Thirteenth Sabbath Program
Thank you so much for your generous gift to the Thirteenth Sabbath Offering.
“Rise Up, O Church of God”
The Seventh-day Adventist Hymnal, no. 615
Superintendent or Sabbath School teacher
“Three Gems of Asia”
Lead Them, My God, to Thee”
The Seventh-day Adventist Hymnal, no. 653
Participants: Two narrators. [Speakers don’t need to memorize their parts, but they should be familiar enough with the material to present it confidently.]
Props: A large map of the Southern Asia-Pacific Division. (Scan the map on the back page of the quarterly or download the map from www.AdventistMission.org and project it onto a screen. Or draw a map on a large piece of paper.)
Narrator 1: The Southern Asia-Pacific Division is made up of 13 countries and several island federations. While some of these countries are open to the gospel and membership is strong, other countries present difficult challenges to the church. Today we are focusing on Timor-Leste, Sri Lanka, and Bangladesh.
Narrator 2: Timor-Leste, also known as East Timor, is an island situated approximately 400 miles (640 km.) to the northwest of Darwin, Australia. The island has some beautiful coastlines. The people of Timor-Leste are known as East Timorese. As many as 12 local languages are spoken in the country; however, most people are fluent in Bahasa Indonesian. Interestingly, the country’s currency is the U.S. dollar.
Narrator 1: The majority of the people in Timor-Leste are Roman Catholics, followed by Protestants, Muslims, Hindus and Buddhists. Timor-Leste is one of only two primarily Roman Catholic countries in Southeast Asia, the other being the Philippines.
Narrator 2: In May, 2002, Timor-Leste became the first country to become independent in the 21st century. As the new country is growing and developing, religious liberty is still somewhat of a challenge. Students especially have challenges regarding classes and exams scheduled on Saturdays. Many young people are suffering for their faith because they don’t attend school on the Sabbath. This is one very important reason to establish a Seventh-day Adventist school in the capital city of Dili. Your Thirteenth Offering today will help build this school.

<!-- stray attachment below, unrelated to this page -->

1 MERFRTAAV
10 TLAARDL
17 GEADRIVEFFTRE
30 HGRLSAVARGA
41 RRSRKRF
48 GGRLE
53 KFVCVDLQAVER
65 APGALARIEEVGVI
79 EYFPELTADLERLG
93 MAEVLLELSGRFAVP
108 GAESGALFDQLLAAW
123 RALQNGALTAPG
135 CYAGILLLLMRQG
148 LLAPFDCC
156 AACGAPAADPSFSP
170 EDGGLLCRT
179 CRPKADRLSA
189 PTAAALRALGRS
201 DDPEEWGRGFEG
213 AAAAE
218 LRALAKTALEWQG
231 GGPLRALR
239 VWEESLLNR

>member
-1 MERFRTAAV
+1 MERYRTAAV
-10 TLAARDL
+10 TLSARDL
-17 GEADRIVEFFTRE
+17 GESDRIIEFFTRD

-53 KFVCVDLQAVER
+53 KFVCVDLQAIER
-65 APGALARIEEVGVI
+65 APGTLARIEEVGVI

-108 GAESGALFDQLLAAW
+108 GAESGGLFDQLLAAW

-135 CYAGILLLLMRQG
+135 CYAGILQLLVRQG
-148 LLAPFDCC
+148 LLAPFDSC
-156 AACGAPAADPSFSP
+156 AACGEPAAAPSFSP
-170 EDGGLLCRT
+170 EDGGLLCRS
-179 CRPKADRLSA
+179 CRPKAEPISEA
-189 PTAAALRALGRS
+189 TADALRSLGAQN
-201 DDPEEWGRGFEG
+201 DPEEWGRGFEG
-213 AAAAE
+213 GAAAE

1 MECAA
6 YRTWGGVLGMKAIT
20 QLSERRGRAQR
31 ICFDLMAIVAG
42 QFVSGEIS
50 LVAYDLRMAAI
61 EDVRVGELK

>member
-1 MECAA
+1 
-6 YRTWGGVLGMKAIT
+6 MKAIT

Narrator 1: The Timor-Leste Mission was first organized in 2009, and reorganized in 2011. While the population of Timor-Leste is about 1.2 million, only 516 are Seventh-day Adventists. That’s a ratio of 2,326 people to 1 Adventist. Please pray for the new Adventist school in Timor-Leste and thank you for giving generously to the Thirteenth Sabbath Mission Offering.
Narrator 2: Traveling 3,308 miles (5,323 km.) west and north from Timor-Leste we arrive in the country of Sri Lanka. This island nation is known as “India’s teardrop” because of its shape and proximity to India. Sri Lanka is an ancient land that has a documented history of more than 3,000 years. Because of its location, Sri Lanka has been strategically important since the time of the ancient Silk Road. It’s a diverse country, home to many religions, ethnicities and languages.
Narrator 1: Ancient Sri Lanka was also the first country in the world to establish a dedicated hospital in the fourth century. It was also the leading exporter of cinnamon to the ancient world.
Narrator 2: Sri Lanka has a rich Buddhist history, because Buddhism was brought from to the country from India in 250 B.C. Ancient kingdoms in Sri Lanka maintained a large number of Buddhist schools and monasteries and were at the forefront of promoting Buddhism into other southeast Asian countries.
Narrator 1: Today, 70 percent of the population is Buddhist. Buddhism is given special recognition in the Sri Lankan Constitution which requires Sri Lankans to “protect and foster the Buddha Sasana.”